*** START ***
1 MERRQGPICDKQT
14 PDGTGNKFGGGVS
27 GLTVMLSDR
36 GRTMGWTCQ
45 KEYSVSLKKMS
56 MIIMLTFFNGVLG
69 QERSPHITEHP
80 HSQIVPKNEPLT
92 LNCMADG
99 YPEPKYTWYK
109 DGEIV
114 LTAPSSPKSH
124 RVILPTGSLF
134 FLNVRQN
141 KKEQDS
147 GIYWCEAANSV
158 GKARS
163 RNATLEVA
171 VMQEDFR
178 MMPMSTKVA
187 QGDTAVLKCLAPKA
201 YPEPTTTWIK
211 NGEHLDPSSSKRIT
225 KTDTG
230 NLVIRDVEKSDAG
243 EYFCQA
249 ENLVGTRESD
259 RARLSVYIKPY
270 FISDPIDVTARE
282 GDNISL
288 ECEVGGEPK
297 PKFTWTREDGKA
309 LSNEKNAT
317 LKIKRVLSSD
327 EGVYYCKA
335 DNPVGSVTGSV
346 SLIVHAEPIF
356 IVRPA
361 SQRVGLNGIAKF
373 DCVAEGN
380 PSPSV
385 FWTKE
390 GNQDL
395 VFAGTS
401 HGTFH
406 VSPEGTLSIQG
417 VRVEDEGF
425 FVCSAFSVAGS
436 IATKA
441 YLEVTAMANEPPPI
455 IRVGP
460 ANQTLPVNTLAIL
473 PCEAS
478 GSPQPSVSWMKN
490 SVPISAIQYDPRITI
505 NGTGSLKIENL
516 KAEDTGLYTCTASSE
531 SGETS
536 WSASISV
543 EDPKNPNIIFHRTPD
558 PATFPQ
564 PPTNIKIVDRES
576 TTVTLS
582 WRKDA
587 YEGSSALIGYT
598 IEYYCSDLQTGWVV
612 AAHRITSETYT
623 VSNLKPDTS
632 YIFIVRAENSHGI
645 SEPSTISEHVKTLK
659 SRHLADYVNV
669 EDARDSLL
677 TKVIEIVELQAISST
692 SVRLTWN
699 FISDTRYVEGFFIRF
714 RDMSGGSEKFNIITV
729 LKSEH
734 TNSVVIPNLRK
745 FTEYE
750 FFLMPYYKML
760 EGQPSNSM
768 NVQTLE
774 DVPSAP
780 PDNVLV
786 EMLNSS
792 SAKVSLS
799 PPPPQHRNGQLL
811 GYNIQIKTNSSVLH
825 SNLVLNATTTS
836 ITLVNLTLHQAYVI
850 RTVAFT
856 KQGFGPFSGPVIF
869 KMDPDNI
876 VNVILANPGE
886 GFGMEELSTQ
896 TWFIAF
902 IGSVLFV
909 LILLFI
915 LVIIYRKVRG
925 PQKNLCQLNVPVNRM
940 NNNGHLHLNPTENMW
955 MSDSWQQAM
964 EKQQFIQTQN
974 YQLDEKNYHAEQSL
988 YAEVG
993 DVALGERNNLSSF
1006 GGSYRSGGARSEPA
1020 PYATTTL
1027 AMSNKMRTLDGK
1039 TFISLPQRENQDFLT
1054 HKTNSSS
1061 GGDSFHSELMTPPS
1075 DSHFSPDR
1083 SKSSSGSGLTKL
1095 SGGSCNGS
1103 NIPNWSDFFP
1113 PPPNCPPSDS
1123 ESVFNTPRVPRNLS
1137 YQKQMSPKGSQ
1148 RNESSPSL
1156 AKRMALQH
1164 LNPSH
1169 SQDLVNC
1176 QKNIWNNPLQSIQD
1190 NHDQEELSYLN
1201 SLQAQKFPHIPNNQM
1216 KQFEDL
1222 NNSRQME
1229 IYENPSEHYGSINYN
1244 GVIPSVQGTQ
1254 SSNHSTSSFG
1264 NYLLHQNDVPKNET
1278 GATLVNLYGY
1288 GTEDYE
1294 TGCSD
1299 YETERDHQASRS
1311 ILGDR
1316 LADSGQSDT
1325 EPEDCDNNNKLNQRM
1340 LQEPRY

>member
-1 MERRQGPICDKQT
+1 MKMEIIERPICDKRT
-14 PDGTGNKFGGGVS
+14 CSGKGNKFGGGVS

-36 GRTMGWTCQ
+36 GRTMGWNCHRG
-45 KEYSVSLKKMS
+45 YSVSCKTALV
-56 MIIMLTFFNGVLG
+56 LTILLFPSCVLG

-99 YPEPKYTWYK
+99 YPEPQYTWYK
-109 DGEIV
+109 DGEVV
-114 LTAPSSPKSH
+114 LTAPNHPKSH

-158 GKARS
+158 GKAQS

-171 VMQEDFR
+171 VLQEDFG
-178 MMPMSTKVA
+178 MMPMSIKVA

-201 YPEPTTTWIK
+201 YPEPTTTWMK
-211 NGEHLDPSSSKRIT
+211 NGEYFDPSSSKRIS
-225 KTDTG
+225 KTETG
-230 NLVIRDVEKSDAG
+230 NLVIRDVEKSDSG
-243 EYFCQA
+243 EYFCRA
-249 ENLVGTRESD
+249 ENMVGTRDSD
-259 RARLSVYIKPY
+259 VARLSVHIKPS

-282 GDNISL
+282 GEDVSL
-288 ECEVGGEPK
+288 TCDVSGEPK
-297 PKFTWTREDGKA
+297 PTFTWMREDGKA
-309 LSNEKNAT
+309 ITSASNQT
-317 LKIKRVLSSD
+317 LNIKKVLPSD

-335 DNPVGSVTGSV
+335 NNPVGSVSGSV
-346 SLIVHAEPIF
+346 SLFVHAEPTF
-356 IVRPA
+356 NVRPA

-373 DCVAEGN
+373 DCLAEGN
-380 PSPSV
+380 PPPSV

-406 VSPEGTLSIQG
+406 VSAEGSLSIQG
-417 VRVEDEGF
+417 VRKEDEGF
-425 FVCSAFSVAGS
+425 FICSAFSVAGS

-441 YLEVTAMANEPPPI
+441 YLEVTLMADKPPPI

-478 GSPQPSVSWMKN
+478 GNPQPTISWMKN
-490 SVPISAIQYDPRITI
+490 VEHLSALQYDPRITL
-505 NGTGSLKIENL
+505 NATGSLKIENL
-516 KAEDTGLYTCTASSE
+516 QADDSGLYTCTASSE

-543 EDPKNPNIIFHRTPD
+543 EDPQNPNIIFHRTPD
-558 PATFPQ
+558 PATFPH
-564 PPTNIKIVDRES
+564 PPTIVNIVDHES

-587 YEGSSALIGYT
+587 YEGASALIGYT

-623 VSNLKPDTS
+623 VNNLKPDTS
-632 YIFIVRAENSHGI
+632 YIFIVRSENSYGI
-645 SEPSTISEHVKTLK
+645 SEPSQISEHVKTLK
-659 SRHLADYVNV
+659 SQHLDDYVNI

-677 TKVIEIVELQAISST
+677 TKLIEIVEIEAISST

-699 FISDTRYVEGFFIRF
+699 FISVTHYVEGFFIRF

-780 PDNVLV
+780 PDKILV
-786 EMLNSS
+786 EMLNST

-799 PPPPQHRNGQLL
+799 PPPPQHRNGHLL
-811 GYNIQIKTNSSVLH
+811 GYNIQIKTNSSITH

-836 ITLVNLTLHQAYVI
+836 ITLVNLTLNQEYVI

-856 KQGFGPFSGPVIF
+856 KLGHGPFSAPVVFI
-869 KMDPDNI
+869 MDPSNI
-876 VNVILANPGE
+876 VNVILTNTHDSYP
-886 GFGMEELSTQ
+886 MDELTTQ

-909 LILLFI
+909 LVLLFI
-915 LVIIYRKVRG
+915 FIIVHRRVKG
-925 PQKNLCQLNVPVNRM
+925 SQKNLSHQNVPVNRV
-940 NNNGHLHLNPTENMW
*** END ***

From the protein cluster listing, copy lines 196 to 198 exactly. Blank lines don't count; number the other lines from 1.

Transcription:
-380 PSPSV
+380 PPPSV

-406 VSPEGTLSIQG